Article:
Clearing started on peat mine without licence

Wednesday, February 03, 2021

Wilderness Committee

Photo in Sun Gro Peat Mine- Clearing started on peat mine without licence

Evidence Sun Gro bulldozed trees, cleared vegetation from dyke into peat bog in Agassiz Provincial Forest before applying for Environment Act licence 

WINNIPEG (Treaty 1 Territory and Homeland of the Métis Nation) — Scarred spruce trees lining a drainage dyke that was cleared of vegetation have been discovered at the site of a proposed peat mine in Agassiz Provincial Forest, work that was undertaken months before Sun Gro Horticulture even applied to the Manitoba government for an Environment Act licence. The Evergreen Mine is the first new peat mine proposal in Manitoba in almost a decade. It is facing sharp criticism from hundreds of Manitobans for the potential destruction of an important wetland and the huge amounts of carbon the mine will release. 

“This work even before licencing lays bare the farce that is public consultation under Manitoba’s Environment Act,” said Wilderness and Water Campaigner Eric Reder. 

Reder undertook an expedition into this ancient peatland in eastern Manitoba to document the ecosystem that would be lost if Sun Gro’s strip mine was allowed to proceed. At the site of the proposed mine, the vegetation has been bulldozed off the trail, damaging spruce and tamarack trees lining the peat bog. Satellite imagery shows the road was not this clear last year.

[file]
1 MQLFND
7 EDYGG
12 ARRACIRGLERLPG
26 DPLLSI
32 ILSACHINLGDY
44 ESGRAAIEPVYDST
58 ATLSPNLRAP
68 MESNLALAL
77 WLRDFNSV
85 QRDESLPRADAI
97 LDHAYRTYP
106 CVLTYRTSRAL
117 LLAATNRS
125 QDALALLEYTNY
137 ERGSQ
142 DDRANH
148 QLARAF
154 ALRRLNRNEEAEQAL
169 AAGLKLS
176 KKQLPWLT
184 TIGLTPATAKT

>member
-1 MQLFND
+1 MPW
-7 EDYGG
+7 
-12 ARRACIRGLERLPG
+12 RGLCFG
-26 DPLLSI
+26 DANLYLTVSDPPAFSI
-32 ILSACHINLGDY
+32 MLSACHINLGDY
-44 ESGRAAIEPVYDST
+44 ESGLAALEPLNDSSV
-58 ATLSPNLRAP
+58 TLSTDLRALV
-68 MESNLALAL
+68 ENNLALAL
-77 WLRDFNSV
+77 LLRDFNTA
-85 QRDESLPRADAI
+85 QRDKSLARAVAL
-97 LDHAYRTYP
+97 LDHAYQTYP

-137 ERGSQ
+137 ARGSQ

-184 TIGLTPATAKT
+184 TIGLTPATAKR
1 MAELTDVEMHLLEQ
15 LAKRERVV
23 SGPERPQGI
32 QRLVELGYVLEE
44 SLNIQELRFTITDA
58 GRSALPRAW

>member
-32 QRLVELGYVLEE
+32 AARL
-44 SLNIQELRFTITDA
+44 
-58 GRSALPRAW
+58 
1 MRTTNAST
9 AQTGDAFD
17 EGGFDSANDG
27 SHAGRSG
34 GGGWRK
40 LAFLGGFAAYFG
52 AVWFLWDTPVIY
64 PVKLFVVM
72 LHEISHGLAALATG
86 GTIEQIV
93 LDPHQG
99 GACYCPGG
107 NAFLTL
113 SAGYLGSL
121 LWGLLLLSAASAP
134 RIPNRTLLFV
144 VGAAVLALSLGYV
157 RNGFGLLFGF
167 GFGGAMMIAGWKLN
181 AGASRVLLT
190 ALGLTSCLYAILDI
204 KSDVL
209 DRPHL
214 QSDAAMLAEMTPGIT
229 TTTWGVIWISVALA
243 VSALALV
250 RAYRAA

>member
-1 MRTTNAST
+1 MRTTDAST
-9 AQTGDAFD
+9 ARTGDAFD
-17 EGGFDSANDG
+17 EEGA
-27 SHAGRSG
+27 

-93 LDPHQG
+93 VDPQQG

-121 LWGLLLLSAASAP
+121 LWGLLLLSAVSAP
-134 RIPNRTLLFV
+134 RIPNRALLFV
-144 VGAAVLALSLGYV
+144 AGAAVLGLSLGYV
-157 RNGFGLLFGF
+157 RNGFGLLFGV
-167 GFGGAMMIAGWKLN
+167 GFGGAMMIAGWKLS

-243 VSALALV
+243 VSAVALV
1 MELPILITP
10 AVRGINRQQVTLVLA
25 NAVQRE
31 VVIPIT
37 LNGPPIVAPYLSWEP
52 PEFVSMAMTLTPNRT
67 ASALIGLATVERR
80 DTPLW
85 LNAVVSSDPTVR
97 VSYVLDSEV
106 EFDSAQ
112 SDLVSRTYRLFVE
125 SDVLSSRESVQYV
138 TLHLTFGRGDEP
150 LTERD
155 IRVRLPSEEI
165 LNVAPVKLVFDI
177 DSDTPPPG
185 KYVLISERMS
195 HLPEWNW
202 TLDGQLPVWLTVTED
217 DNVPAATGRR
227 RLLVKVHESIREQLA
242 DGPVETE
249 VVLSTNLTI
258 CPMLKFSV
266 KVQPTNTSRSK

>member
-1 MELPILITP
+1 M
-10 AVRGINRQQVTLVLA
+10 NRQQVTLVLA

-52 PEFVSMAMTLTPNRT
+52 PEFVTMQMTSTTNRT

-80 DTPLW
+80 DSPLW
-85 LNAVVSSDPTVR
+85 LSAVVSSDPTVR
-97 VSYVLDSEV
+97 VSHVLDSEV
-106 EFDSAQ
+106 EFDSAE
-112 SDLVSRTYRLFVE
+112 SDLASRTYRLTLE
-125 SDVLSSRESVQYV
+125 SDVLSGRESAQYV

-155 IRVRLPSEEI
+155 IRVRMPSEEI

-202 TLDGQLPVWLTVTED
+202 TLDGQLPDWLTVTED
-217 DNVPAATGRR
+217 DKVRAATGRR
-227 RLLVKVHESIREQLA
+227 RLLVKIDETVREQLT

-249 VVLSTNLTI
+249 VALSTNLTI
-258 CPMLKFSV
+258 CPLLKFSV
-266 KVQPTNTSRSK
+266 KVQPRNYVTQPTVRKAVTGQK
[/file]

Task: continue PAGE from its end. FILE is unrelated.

“It’s infuriating to see, again, the Manitoba government allowing destruction of wilderness ahead of an industrial project that may never — and should never — be built,” said Reder. “The peat industry keeps blathering on about their restoration efforts, but this destruction is not the sign of a shuttering mine site.” 

In two previous projects, a San Gold tailings pond in 2012 and a Canadian Premium Sand silica sand mine in 2019, the Wilderness Committee discovered construction was done prior to an Environment Act licence being issued. Neither of those projects was ever completed, yet those clearcuts will continue to damage the wilderness for decades. 

“This makes three companies on three projects in eastern Manitoba doing serious damage without an environment act licence,” said Reder. “The Manitoba government bears responsibility for authorizing this illegitimate work and failing to reinforce what modest environmental protections we have in place.

Aside from the Environment Act failings in Manitoba, the Wilderness Committee has been calling for an end to new peat mines across Canada. All peatlands are wetlands, which is a critically important ecosystem. Peatlands are also the most carbon-rich terrestrial ecosystem on the planet, and protection of peatlands is an essential step in fighting climate chaos.  

“Scientists across the planet are telling us how critical peatlands are for acting on climate, and it’s damn well time Canadian governments started listening,” said Reder. 


For more information, please contact:

Eric Reder | Wilderness and Water Campaigner

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